On working pools. Well Max says he enjoyed the new Downham pool the other day and unless he's a jinx I'd guess that's still open. And I've not heard anything about the Bridge. But I'd admit there aren't as many open just now as the council would probably like.

The council has tried running sports centres in various locations. There was once one in Lewisham shopping centre I think. Crofton school was once a council - rather than the schools - leisure centre. But they've gone off running these things directly. However, any newly built (and remember almost all secondary schools in the borough are about to be rebuilt) school has to include community access to the facilities.

Brockley Nick said...

Re: open gym - bugger :)

Re: toilets, yes, it's a much better way of doing things, but it relies on there being some businesses nearby - not the solution if we are talking about hilly fields.

Re; schools. I am not convinced this works well - access is one thing in theory, another in practice. Sports provision needs to fit around people's lives if we want to get more people doing it. Schools aren't the right facilities for turn-up and go sports and they don't have good facilities for adults. Plus, you can't use them during the day (which is the time when people who need them most are most willing / able to go). When are all lewisham's schools being rebuilt and what precisely will be the sports provision?

Out of interest, why can't lewisham do what greenwich does? The council doesn't have to manage the centres themselves, just have a stake in their control.

Where I lived in charlton, there was a gym at cfc, a running track and loads of full sized pitches in charlton park, woolwich lesiure centre within easy reach, a five-a-side football (floodlit) centre next to charlton park, a rugby and squash club up the road and tennis courts around the corner. It's unusually blessed, but it shows how deprived our area is.

Andrew Brown said...

Hilly Fields, of course has it's own toilet. Though having used it a few times with a desparate child I'd say that it could do with a lightbulb! The serious point being that the council have quite ambitious targets around getting Green Flag status for a number of parks. To do that they need to provide toilets. They are also introducing park keepers (to answer an earlier point); though not in trad parky uniforms I'm sorry to say.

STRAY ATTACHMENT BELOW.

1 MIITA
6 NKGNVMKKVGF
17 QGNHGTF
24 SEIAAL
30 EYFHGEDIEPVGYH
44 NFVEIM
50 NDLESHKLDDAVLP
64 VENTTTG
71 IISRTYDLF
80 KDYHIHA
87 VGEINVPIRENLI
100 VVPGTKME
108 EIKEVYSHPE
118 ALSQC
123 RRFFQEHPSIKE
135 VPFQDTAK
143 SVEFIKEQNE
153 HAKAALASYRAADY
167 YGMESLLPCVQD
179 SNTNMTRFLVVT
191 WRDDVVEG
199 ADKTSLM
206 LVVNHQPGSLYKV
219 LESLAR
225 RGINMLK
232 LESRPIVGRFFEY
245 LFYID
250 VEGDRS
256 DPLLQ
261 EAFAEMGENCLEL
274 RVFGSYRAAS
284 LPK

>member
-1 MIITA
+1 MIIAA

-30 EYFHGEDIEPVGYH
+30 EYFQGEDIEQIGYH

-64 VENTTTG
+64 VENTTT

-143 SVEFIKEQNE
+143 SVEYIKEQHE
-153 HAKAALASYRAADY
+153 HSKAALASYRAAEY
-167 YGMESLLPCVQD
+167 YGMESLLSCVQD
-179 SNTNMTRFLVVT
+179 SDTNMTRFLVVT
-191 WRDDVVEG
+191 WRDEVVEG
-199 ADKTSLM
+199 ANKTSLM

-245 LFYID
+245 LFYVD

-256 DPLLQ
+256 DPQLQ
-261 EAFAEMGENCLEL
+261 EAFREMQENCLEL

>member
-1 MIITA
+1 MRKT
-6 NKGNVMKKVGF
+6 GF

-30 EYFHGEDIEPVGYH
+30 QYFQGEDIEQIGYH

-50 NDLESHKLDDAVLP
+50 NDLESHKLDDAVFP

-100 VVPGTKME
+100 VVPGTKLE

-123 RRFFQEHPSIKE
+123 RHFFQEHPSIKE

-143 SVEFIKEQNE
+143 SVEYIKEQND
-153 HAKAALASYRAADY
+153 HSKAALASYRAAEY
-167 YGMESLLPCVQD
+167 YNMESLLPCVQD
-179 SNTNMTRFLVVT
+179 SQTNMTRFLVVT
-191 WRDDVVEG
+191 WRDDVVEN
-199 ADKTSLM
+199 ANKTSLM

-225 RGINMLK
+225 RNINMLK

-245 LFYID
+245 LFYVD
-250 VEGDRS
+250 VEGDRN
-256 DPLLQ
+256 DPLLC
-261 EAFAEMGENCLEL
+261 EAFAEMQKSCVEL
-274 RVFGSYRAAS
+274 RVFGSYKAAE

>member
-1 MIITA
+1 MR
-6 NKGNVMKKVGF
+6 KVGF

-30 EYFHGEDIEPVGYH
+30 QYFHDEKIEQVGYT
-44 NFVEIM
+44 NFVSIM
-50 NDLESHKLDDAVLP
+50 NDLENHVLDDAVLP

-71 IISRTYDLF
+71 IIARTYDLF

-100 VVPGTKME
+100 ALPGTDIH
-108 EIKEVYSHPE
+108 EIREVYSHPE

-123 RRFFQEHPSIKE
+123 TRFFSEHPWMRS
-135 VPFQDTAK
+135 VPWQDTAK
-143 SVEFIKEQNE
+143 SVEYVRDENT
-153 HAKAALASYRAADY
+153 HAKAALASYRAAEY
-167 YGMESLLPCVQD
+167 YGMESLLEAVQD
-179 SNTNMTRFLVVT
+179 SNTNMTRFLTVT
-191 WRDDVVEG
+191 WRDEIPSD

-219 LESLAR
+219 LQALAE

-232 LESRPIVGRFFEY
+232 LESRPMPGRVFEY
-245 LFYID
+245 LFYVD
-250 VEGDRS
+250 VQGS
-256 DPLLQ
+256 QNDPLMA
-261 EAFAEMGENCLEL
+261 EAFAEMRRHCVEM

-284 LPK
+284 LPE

I'm not sure about schools as the solution to the facitities issue either, but they could be part of it. The rebuilding programme has started already - two new accademies in new buildings, and every other secondary (with the possible exception of Hatcham College) getting some sort of refurb or rebuild. More here.

The council did look at doing what Greenwich does with liesure centres, but came to a different conclusion, for reasons I'm afraid I can't remember.

As for Charlton, if you lived on the Catford/Ladywell boarders you'd have many of the same things. Floodlit football at Crofton School, the Ladywell running track, Ladywell pool (if/when it reopens) and gym, and the tennis courts and skateboard area in Ladywell park. I'm not trying to argue that Lewisham's overprovided (or even adequately provided) for sporting facilities, but that where we live isn't a desert either.

Tressilliana said...

Andrew, does that mean that Prendergast is getting a refurb/new build on the lower site? I am a Prendergast parent and local resident, but I haven't heard anything about this at all, and had wondered how the govt could make good its BSF pledge for Prendergast, given the limitations of the site.

max said...

I surely agree with Andrew that from the Ladywell Catford borders (aka Rushey Green) there's a good range of facilities in easy reach.

Anyway, yesterday I was at Council and there was commitment to reopen Ladywell Pool as soon as the plumbing issues are resolved and there was a hint at some improvement in the changing rooms, I asked a question about the changing rooms and the reply to my supplementary was "point taken" and a reassurance that the changing rooms will be looked after better than before the closure.

Anonymous said...

Yes boys, but we're not talking about catford are we? We're talking about what's round here.

Anonymous said...

Ah Max - now I know what you look like - I was also at council with the Brockely Leaseholder's association - as an aside, would like to know if that question session gets any real results

Anonymous said...

Going back to what I said before, it seems that these targets are largely set with 2 big bodies in mind - the police and the NHS, so no wonder they are skewed to health for vulnerable people and crime. Of course these are 2 big concerns, however there appears to be very little else on the list.

Andrew Brown responds that "public and private sector organisations such as the Police, the Hospital and the Chamber of Commerce, as well as elected community representatives and key individuals from the borough’s voluntary and community sector."